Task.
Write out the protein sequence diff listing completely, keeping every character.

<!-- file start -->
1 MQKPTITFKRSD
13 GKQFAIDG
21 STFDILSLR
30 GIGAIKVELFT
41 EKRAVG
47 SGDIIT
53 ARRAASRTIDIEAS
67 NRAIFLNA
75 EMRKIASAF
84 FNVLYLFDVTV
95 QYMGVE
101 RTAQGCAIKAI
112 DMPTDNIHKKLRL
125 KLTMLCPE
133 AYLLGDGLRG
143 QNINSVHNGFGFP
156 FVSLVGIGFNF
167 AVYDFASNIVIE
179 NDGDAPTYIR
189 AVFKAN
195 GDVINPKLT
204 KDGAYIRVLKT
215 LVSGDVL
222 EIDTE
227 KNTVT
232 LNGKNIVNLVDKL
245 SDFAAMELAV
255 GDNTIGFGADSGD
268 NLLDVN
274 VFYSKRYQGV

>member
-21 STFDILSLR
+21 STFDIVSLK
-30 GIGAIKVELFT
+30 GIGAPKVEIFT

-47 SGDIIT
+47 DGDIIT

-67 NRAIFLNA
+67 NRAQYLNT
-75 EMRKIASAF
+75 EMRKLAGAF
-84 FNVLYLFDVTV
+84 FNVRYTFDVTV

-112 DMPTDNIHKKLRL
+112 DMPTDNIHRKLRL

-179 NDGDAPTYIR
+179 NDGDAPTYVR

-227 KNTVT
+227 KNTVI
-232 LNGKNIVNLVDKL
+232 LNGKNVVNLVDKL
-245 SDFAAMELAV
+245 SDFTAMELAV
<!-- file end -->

1 MQKPTITFKRSD
13 GKQFAIDG
21 STFDILSLR
30 GIGAIKVELFT
41 EKRAVG
47 SGDIIT
53 ARRAASRTIDIEAS
67 NRAIFLNA
75 EMRKIASAF
84 FNVLYLFDVTV
95 QYMGVE
101 RTAQGCAIKAI
112 DMPTDNIHKKLRL
125 KLTMLCPE
133 AYLLGDGLRG
143 QNINSVHNGFGFP
156 FVSLVGIGFNF
167 AVYDFASNIVIE
179 NDGDAPTYIR
189 AVFKAN
195 GDVINPKLT
204 KDGAYIRVLKT
215 LVSGDVL
222 EIDTE
227 KNTVT
232 LNGKNIVNLVDKL
245 SDFAAMELAV
255 GDNTIGFGADSGD
268 NLLDVN
274 VFYSKRYQGV

>member
-21 STFDILSLR
+21 STFDIVSLK
-30 GIGAIKVELFT
+30 GIGAPKVEIFT

-47 SGDIIT
+47 DGDIIT

-67 NRAIFLNA
+67 NRAQYLNT
-75 EMRKIASAF
+75 EMRKLAGAF
-84 FNVLYLFDVTV
+84 FNVRYTFDVTV

-112 DMPTDNIHKKLRL
+112 DMPTDNIHRKLRL

-179 NDGDAPTYIR
+179 NDGDAPTYVR

-227 KNTVT
+227 KNTVI
-232 LNGKNIVNLVDKL
+232 LNGKNVVNLVDKL
-245 SDFAAMELAV
+245 SDFTAMELAV